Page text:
Iowa. Land Department. Tract Books of Iowa Land Districts, 1838 to 1910. Salt Lake City, Utah: Genealogical Society of Utah, 1977. (Family History Library films 1011597–641). These records list the name of the purchaser, the date of purchase, the name of the person who patented the land, the patent date, and the number of acres. To use these records, you need to know the township, range and section where your ancestor’s land was located. This information can be found in deed records or land ownership maps. (For more information, see the "Maps" section of this outline.)
Other Iowa Land Records
The Secretary of State’s office in Des Moines has the following records, which are available on microfilm at the Family History Library:
Iowa. Land Department. Des Moines River Lands, 1847 to 1904. Salt Lake City, Utah: Genealogical Society of Utah, 1977. (Family History Library films 1011643 item 3–1011661)
Iowa. Land Department. Swamp Land Records, 1859 to 1921. Salt Lake City, Utah: Genealogical Society of Utah, 1977. (Family History Library films 1011642 and 1011664)
Iowa. Land Department. School Land Grants, 1849 to 1917. Salt Lake City, Utah: Genealogical Society of Utah, 1977. (Family History Library films 1012735 items 2-3, 1011643 item 4, 1011644 items 1–2, 1011645 items 2-3, 1011646-56, 1011662-3)
Iowa. Land Department. Miscellaneous Land Records, 1839 to 1930. Salt Lake City, Utah: Genealogical Society of Utah, 1977. (Family History Library films 1011643–44, 1011665–67, and 1011671)
For further information about Iowa land records, the following publications are helpful:
Lokken, Roscoe L. Iowa: Public Land Disposal. Iowa City: State Historical Society of Iowa, 1942. (Family History Library book 977.7 R2L; film 1036183 item 2)
Swierenga, Robert P. Pioneers and Profits: Land Speculation on the Iowa Frontier. Ames, Iowa: Iowa State University Press, 1968. (Family History Library book 977.7 R21s)
For information about Virginia warrant scrip from 1831 to 1842, see the "History" section of this outline for the Territorial Papers of Iowa, 1838–1852.
After land was transferred from the government to private individuals, subsequent land transactions were usually recorded by the county recorder. The Family History Library has microfilm copies of many counties’ deeds and indexes, some homestead and mortgage records, and a few original entries. For example, from Polk County, the library has 112 microfilms of deeds and mortgages, dating from 1846 to 1910.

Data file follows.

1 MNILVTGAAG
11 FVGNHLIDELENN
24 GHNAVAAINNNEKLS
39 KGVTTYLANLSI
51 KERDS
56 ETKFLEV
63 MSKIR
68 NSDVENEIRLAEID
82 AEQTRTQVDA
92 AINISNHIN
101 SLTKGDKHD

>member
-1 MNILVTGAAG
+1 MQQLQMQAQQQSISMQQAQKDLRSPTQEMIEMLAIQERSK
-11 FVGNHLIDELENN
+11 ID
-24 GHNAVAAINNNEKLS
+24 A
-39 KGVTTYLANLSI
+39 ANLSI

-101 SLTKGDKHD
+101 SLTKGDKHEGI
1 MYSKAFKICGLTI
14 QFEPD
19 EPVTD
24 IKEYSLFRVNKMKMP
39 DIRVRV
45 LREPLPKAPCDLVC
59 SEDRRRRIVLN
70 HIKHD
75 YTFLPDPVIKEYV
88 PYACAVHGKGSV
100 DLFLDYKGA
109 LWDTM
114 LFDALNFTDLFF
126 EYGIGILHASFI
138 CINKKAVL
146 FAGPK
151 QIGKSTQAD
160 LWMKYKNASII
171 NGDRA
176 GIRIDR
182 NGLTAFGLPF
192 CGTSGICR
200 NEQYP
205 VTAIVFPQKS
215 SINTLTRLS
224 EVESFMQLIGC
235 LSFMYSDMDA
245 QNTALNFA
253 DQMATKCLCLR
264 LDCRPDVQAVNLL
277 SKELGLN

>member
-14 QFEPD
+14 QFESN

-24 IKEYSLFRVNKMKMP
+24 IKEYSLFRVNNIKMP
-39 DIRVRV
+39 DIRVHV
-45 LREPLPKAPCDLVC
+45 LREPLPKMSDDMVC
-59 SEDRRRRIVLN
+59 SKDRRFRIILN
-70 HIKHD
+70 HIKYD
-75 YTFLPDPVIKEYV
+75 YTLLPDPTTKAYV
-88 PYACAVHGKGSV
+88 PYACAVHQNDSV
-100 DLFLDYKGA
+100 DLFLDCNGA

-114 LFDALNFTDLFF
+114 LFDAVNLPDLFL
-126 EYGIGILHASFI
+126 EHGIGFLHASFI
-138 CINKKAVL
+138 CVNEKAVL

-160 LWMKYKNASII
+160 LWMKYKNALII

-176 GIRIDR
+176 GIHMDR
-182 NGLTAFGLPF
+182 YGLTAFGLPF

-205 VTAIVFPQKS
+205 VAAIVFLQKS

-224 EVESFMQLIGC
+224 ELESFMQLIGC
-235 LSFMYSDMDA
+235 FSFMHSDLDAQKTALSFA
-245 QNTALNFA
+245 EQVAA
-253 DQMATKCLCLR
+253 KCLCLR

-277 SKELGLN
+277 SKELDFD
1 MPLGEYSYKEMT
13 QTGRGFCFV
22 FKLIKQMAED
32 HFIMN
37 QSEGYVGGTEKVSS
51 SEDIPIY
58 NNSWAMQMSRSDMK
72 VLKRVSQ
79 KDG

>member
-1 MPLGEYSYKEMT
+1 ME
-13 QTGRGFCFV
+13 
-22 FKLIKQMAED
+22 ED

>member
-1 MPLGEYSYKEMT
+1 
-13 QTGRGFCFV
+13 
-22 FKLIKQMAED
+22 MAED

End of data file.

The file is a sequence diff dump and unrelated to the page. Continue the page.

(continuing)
There is a valuable biographical collection about farm owners in Iowa whose farms remained within a family for 100 years or more:
Iowa American Revolution Bicentennial Commission, Century Farm Applications. (Cited fully in the "Genealogy" section of this outline.)
Early Private Land Claims, 1700s–1837
If your ancestor lived in the area that is now Iowa, Illinois, Indiana, Missouri, or Louisiana before 1837, you might find land claims in the following volumes:
United States. Congress. American State Papers: Documents, Legislative and Executive of the Congress of the United States. La Crosse, Wisconsin: Brookhaven Press, 1959. 38 vols. (On 29 Family History Library films beginning with 1631827; classes 8 and 9 are also on films 899878–85). Volumes for classes 8 and 9 deal with public lands and claims for 1789 to 1837 and may name siblings or heirs of original claimants. Classes 8 and 9 have been republished in:
United States. Congress. American State Papers, Class 8: Public Lands; Class 9: Claims: Documents, Legislative and Executive, of the Congress of the United States. (FHL book 973R2ag 1994). This source and its accompanying index are cited fully in the "Land and Property" section of the United States Research Outline.
Territorial Papers of Iowa, 1838–1852
For information about the Territorial Papers of Iowa, 1838-1852, see the end of the "History" section in this outline.
For more land records, see the Locality Search of the Family History Library Catalog under:
IOWA - LAND AND PROPERTY
IOWA, [COUNTY] - LAND AND PROPERTY
Iowa Research Outline. Salt Lake City, Utah: Intellectual Reserve, Inc., Family History Department, 1998, 2001.
Share Your Opinion!
Give feedback on our new look! Tell us what you like, and what you would do differently.Give Feedback